Jun 11 2008
Dear Ms. Harris,
Back in the spring of 2004, I was one of those entrenched historical romance fans decrying the new flood of paranormal romances (if only I’d known how much worse it would get, I would’ve paced my ire a bit). A friend loaned me your first Sookie Stackhouse novel, Dead Until Dark, and despite my prejudices against vampires, Southern settings and small town locations, for some reason I picked it up and started reading.
And I fell in love.
In love with Sookie. In love with your writing, and with Sookie’s utterly unique and endearing voice. Even in love with the paranormal world you created, which quickly expanded from vampires to include shapeshifters, fairies and other assorted non-human beings. You portrayed the effect that Sookie’s telepathy had on her life in the medium homogenous community of Bon Temps beautifully, making it both realistic and poignant.
I devoured the first four books in the series, one after another, and never even began to get Sookie-fatigue. Then I settled down, twitching every once in a while, to wait almost a year for the next book in the series.
Because I read the first half of the series in one gulp, and also due to its serial nature (the events of each book often begin only days or weeks after the end of the previous book), I sometimes have trouble distinguishing one "Dead" book from the next. Yes, I remember that Living Dead in Dallas is the one where Sookie goes to Dallas (I’m quick that way), and that Dead to the World is the one where Sookie gets with Eric (because, ooh la la). But in general, the events of the books tend to blend together. (Also, I forget whole huge important details from one book to the next. But I think that’s more a function of my advanced age – I’m going to be 40! In 15 months! – than anything to do with the books themselves, except for perhaps the fact that each book is pretty chock-full of goings-on.)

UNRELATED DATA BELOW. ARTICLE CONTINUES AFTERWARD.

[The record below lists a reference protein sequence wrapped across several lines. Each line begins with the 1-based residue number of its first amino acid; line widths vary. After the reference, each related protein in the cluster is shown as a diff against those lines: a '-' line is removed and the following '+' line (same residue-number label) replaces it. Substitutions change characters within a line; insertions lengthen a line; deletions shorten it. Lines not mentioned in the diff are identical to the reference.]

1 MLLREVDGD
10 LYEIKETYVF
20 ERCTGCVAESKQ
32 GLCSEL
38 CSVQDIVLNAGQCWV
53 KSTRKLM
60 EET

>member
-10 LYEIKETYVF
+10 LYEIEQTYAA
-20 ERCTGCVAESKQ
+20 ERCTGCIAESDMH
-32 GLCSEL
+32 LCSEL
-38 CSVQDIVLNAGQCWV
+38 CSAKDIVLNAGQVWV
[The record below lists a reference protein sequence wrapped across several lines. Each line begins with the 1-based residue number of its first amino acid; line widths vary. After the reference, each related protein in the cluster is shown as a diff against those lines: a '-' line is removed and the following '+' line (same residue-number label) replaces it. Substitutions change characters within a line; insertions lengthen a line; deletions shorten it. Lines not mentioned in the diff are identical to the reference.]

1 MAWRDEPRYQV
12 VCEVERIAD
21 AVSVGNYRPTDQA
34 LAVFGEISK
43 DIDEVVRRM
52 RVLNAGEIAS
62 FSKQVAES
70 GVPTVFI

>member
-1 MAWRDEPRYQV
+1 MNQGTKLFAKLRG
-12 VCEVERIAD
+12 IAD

I have given each of the first five books in the Sookie Stackhouse series A grades; 2006’s Definitely Dead was an A-, and last year’s All Together Dead earned a B+. One might think that this constitutes a trend and that the series has started to slip for me, but honestly I think the less than stellar grade, at least for All Together Dead, had largely to do with the change of setting (from Bon Temps to Rhodes, the site of the vampire convention). That book just wasn’t quite as anchored as the other books in the series, and thus suffered slightly in comparison (not that a B+ is a bad grade).
For a more coherent synopsis of the plot of From Dead to Worse, I would point to Janet’s review here. To some degree, though, your plots are both fairly irrelevant (except in that their events contribute to Sookie’s emotional growth), and great big messes, anyway. On the one hand, this sometimes gives your books a bit of an episodic feel – at time plot threads are started at the beginning of one book, and then pretty much dropped while the main plot is dealt with, only to be picked up at the end, by which time I have well-nigh forgotten about them. It can make the story feel a little uneven, at least for anal-retentive me, who likes intricate, circular plots that fit together neatly at the end.